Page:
And from the top
Jomini is much more important in teaching ACW generals than in explaining the Napoleonic wars. Added to that the Mexican war practice.
Napoleonic armies did engage in trench warfare but were more mobile operationally ? ACW armies tend to be more tied to rail or river/sea supply lines (cos they had them). An entrenched army is a thing to send a couple of Corps to outflank then you can then fight a maneuver battle (as in the great entrenched camp the Russians got maneuvered out of in 1812), or besiege rather than assault, but at for example Borodino, Leipzig, Dresden and I think Vitoria there were fieldworks. There are also a lot of fortresses in most of the European theatres. The big entrenchment is of course the lines of Torres Vedras but also Cadiz and Walcheren.
I also think that there may be a geographic one ? the US was much more wooded that most the Napoleonic battlefields so a shallow trench and big breastwork is feasible whereas in more settled areas in Europe a trench is a 5 foot deep ditch which takes a while to build. And a technological one ? ACW troops had more spades and picks available to the infantry. No idea why but they did.
Don?t overate the rifled musket in the ACW ? see Griffith and Nostworthy, - most were not used much above 200m and then by snipers. Tactical practice generally seems to be very similar to Napoleonic wars, or less given the terrain. Effective range for canister is ~600m (spherical case/shrapnel is I think closer to 1200m and round 1500m with ricochet so infantry in trenches unless below ground would get blown away. A good battery could burst fire 3 rounds per minute.
Start doing the maths on the comparable effect of artillery and muskets on the battlefield and you see why Napoleon liked lots of cannon in masses and why both a thin line and advanced skirmishers (preferably with rifles) become very important.
If you are in trenches you don?t need mortars ? one howitzer per battery will do the job.
The chief metric for a Napoleonic army absolutely NOT rate of fire. It is fire discipline. Oman was wrong.
From Frederick the Great?s experiments at 50 paces 50% of a battalion volley will hit a battalion sized target. At 75 paces 25% and at a hundred you miss. It takes about 20 seconds to reload a musket in a hurry and they have horrible misfire rates that become truly madly horrible if you mess up a step. Like Herald says a running (or quick marching) man can cover more than 50 paces in 20 secs. If you fire at range the other guy will close with loaded muskets to a range that they will become devastating before you can reload and you know it (and normally ran away from the French column that is attacking you). If on the other hand the fire is held as you approach 50 paces the 50/50 chance of getting shot tends to cause panic and then when it comes the disruption caused often means that the firer can reload and deliver a volley before you then charge with bayonet ? about 10 paces before the attacker ran off.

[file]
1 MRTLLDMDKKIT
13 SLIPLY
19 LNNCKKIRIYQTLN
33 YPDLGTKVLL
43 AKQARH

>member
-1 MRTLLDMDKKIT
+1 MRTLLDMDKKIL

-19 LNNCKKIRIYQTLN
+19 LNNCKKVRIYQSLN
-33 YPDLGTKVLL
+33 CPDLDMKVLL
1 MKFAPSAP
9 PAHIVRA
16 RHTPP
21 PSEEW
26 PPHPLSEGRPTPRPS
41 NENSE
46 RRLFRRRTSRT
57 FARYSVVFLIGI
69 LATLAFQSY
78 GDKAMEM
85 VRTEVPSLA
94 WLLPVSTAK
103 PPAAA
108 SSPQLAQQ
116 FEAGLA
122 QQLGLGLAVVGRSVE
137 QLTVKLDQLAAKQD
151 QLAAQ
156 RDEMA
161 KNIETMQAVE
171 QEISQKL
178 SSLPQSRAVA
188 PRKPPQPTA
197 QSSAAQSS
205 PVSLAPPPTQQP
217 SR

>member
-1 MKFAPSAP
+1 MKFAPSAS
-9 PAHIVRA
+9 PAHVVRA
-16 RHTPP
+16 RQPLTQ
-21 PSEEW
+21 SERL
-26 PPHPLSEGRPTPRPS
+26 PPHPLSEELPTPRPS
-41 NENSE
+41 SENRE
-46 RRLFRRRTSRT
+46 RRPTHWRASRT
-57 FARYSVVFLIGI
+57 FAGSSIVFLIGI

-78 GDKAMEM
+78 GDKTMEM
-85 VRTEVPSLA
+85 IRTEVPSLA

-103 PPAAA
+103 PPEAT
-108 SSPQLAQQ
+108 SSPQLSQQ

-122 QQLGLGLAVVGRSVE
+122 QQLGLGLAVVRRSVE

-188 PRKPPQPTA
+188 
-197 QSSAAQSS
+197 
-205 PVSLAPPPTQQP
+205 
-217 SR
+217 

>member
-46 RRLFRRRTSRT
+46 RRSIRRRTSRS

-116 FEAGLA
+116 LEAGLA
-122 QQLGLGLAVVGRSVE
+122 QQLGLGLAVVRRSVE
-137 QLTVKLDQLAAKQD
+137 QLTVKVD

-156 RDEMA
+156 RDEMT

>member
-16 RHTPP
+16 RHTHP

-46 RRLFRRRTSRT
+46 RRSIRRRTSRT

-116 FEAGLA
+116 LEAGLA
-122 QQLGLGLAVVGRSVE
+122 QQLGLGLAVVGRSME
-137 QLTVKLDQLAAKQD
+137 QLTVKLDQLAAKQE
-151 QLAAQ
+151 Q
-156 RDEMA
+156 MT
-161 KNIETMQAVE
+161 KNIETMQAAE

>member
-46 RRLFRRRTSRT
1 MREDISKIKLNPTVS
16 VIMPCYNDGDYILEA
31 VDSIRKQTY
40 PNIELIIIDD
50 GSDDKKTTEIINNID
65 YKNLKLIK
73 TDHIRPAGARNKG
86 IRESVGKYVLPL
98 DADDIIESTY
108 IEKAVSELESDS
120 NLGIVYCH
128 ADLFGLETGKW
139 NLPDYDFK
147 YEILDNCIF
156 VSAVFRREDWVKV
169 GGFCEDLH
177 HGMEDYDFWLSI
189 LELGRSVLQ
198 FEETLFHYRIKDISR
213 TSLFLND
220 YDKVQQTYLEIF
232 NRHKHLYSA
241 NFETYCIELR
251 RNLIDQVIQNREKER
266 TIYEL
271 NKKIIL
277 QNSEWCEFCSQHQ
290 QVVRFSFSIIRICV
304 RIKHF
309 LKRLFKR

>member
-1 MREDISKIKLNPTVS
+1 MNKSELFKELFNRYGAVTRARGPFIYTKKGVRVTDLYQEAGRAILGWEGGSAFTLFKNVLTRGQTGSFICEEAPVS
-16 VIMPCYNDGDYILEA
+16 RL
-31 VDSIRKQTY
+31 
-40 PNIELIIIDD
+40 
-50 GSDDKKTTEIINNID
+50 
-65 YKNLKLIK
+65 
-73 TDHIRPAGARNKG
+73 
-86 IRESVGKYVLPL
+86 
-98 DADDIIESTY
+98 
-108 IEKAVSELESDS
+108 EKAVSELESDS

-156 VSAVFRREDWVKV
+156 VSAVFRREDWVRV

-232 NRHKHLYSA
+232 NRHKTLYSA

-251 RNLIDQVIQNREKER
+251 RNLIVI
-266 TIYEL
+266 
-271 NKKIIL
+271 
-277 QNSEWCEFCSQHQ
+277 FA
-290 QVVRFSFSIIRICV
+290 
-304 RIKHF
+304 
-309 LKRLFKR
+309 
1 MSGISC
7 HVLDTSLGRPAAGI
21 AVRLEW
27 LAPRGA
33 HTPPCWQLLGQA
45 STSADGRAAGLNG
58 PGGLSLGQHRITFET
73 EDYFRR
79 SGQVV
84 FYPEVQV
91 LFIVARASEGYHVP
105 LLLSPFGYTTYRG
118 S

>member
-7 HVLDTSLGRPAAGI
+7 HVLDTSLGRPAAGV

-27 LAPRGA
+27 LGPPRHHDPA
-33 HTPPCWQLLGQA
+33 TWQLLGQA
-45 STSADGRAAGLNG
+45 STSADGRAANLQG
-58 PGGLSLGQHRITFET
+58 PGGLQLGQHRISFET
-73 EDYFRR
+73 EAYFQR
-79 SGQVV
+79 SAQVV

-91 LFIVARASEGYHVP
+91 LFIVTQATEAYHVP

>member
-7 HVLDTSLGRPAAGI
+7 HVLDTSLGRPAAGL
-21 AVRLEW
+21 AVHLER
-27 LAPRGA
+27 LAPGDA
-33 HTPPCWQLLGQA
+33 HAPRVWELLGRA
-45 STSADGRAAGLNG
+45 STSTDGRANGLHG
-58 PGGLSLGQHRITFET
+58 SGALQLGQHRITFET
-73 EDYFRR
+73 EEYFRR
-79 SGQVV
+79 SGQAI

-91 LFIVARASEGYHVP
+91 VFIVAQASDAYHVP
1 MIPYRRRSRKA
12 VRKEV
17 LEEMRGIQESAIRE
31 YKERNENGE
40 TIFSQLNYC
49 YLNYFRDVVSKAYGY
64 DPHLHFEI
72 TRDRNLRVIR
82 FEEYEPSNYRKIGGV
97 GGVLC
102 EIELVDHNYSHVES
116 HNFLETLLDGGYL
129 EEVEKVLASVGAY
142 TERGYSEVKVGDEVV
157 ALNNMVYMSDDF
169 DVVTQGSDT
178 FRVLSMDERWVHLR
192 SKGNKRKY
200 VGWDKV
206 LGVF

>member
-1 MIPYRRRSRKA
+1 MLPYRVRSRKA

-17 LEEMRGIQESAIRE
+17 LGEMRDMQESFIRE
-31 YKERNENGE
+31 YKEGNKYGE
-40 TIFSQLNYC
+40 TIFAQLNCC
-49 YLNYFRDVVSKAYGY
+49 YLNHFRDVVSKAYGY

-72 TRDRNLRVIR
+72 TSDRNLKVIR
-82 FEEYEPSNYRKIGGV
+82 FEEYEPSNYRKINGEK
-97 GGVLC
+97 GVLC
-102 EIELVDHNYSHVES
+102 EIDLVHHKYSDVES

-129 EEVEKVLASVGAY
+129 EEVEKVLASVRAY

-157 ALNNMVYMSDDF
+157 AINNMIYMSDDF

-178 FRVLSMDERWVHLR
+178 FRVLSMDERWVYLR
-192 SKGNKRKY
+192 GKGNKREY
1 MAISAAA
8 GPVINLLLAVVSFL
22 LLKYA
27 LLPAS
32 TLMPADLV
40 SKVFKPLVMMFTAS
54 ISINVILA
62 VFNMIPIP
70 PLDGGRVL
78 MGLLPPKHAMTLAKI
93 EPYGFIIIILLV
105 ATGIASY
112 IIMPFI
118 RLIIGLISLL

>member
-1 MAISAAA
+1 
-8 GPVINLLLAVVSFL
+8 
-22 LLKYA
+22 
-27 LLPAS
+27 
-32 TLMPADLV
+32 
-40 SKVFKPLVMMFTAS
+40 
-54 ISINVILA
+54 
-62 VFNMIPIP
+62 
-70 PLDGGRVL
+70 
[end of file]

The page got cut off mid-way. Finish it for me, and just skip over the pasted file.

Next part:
At least that?s what Bugeaud?s description of being in a French column attacking a British line says happens.
Where you get two standing lines that take the first volley, you get a slugfest that goes on for a long while. That?s quite common when the brits are not involved with both sides flinching just beyond the 50 pace mark.
My reading of Bugeaud is that the thickness of the brit skirmish line, and the smoke, as well as hiding the main line tended to draw the French into the close zone before they had realized it.Takes a good colonel in the line though.
French cavalry Vs Brits ? very limited exposure. The French in Spain had arguably second rate cavalry and not the best battlefield cav. and in Spain not a massive superiority on the battlefield. I think apart from Fuentes they were tactically insignificant, and at Waterloo badly misused, but Waterloo is in many ways an exception. Off the battlefield the Brit cavalry did quite well and not just the KGL ? who were magnificent.
Brit Artillery ? probably were more significant than most histories tell certainly they get more of mention from the French than the Brit diarists..
Best general officer of the ACW ? Lee, Grant, Farragut or Foote ? Jackson in the Valley is a gem but after than he is one of Lee?s Corps commanders and would need to be judged alongside other subordinates with limited missions so compare with Longstreet, McPherson, Sherman, Stuart, Thomas (and when someone gets back at me about his brilliance at 2nd Bull Run please explain the Seven days.) Forrest I would discount ? brilliant raider and division commander but not an army commander, never got promoted.
For two contentious ones to compare with Jackson in the Valley? Kirby Smith in the invasion of Kentucky and Rosecrans 63 campaign up to but not including Ch
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